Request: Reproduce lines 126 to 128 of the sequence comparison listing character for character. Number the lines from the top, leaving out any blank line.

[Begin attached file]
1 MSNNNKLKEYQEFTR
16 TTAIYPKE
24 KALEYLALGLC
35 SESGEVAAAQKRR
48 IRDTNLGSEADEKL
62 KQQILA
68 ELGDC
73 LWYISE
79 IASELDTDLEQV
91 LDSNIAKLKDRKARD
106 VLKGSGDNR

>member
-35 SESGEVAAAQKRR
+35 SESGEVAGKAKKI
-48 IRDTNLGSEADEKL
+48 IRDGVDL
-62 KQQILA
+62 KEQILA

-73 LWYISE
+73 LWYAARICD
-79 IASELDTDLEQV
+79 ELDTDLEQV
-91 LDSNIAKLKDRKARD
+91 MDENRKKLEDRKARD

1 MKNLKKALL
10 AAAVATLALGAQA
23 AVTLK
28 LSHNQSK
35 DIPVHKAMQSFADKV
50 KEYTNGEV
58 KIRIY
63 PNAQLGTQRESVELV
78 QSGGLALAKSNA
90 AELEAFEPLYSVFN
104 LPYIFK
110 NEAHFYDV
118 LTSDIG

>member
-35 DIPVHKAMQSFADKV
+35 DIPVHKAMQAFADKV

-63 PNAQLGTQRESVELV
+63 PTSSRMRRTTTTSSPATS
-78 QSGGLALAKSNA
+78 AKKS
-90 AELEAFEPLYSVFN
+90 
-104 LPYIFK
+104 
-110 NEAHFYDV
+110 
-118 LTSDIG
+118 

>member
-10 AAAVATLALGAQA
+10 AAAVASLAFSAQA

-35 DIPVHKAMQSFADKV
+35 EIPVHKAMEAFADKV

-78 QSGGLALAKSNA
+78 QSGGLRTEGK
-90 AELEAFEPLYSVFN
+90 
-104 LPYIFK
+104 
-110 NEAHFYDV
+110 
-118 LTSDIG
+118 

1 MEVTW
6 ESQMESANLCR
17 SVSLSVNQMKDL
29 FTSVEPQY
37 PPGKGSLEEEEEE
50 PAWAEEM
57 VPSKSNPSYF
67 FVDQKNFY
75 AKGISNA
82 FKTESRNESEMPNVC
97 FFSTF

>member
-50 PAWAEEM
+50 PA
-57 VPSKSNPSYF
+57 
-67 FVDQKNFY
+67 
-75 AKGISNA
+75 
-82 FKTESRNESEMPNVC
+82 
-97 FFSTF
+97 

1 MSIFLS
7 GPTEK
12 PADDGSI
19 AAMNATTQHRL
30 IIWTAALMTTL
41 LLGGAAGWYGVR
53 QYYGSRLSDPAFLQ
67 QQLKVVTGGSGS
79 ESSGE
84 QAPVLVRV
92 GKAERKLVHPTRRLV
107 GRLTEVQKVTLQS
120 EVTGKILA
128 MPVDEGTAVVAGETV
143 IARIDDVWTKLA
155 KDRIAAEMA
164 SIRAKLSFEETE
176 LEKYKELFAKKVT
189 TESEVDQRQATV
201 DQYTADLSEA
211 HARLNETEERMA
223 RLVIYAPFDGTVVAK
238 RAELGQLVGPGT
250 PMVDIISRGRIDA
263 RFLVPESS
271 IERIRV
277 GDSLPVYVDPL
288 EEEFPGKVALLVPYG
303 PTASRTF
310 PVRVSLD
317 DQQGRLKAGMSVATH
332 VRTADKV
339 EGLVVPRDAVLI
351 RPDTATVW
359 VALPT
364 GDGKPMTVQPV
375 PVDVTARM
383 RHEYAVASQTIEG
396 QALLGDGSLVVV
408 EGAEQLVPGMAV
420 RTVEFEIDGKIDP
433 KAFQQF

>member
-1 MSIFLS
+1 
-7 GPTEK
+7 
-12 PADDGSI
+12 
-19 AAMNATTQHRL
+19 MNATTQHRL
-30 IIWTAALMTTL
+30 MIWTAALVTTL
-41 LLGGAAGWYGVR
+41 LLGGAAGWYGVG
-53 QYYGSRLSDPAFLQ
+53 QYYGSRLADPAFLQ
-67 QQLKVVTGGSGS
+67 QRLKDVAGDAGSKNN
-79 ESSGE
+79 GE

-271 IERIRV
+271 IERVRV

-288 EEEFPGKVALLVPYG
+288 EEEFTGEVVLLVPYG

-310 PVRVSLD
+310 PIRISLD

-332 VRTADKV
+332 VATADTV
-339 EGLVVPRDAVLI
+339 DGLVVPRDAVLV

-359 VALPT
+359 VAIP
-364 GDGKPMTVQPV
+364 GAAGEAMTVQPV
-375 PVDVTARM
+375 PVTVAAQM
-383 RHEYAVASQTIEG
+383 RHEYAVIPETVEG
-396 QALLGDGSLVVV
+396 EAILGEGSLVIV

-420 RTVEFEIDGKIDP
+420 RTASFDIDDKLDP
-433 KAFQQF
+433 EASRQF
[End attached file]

359 VALPT
364 GDGKPMTVQPV
375 PVDVTARM